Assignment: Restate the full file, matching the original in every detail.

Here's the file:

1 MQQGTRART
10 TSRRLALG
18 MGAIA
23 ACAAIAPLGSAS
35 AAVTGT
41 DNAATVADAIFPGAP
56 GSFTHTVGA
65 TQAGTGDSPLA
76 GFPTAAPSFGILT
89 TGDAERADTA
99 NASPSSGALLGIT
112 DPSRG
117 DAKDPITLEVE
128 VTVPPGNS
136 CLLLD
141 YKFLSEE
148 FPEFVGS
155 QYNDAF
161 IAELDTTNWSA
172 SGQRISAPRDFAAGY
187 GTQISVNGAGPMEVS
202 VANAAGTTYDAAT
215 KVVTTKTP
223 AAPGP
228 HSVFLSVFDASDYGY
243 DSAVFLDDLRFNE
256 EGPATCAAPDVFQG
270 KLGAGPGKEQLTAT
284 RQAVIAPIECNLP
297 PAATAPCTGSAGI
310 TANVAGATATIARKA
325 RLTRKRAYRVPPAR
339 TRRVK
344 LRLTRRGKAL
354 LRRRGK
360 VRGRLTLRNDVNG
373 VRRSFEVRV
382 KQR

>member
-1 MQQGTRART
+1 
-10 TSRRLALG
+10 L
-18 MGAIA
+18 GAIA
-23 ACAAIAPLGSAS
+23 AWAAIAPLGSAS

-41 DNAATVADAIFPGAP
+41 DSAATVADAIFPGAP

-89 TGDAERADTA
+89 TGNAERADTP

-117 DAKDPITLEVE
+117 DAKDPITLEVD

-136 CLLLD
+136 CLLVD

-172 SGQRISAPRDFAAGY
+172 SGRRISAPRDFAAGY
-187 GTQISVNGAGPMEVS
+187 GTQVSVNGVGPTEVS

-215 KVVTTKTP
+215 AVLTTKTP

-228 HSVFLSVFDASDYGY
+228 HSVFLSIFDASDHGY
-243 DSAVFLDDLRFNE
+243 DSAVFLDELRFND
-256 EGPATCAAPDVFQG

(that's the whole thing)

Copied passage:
1 MQQGTRART
10 TSRRLALG
18 MGAIA
23 ACAAIAPLGSAS
35 AAVTGT
41 DNAATVADAIFPGAP
56 GSFTHTVGA
65 TQAGTGDSPLA
76 GFPTAAPSFGILT
89 TGDAERADTA
99 NASPSSGALLGIT
112 DPSRG
117 DAKDPITLEVE
128 VTVPPGNS
136 CLLLD
141 YKFLSEE
148 FPEFVGS
155 QYNDAF
161 IAELDTTNWSA
172 SGQRISAPRDFAAGY
187 GTQISVNGAGPMEVS
202 VANAAGTTYDAAT
215 KVVTTKTP
223 AAPGP
228 HSVFLSVFDASDYGY
243 DSAVFLDDLRFNE
256 EGPATCAAPDVFQG
270 KLGAGPGKEQLTAT
284 RQAVIAPIECNLP
297 PAATAPCTGSAGI
310 TANVAGATATIARKA
325 RLTRKRAYRVPPAR
339 TRRVK
344 LRLTRRGKAL
354 LRRRGK
360 VRGRLTLRNDVNG
373 VRRSFEVRV
382 KQR

>member
-1 MQQGTRART
+1 
-10 TSRRLALG
+10 L
-18 MGAIA
+18 GAIA
-23 ACAAIAPLGSAS
+23 AWAAIAPLGSAS

-41 DNAATVADAIFPGAP
+41 DSAATVADAIFPGAP

-89 TGDAERADTA
+89 TGNAERADTP

-117 DAKDPITLEVE
+117 DAKDPITLEVD

-136 CLLLD
+136 CLLVD

-172 SGQRISAPRDFAAGY
+172 SGRRISAPRDFAAGY
-187 GTQISVNGAGPMEVS
+187 GTQVSVNGVGPTEVS

-215 KVVTTKTP
+215 AVLTTKTP

-228 HSVFLSVFDASDYGY
+228 HSVFLSIFDASDHGY
-243 DSAVFLDDLRFNE
+243 DSAVFLDELRFND
-256 EGPATCAAPDVFQG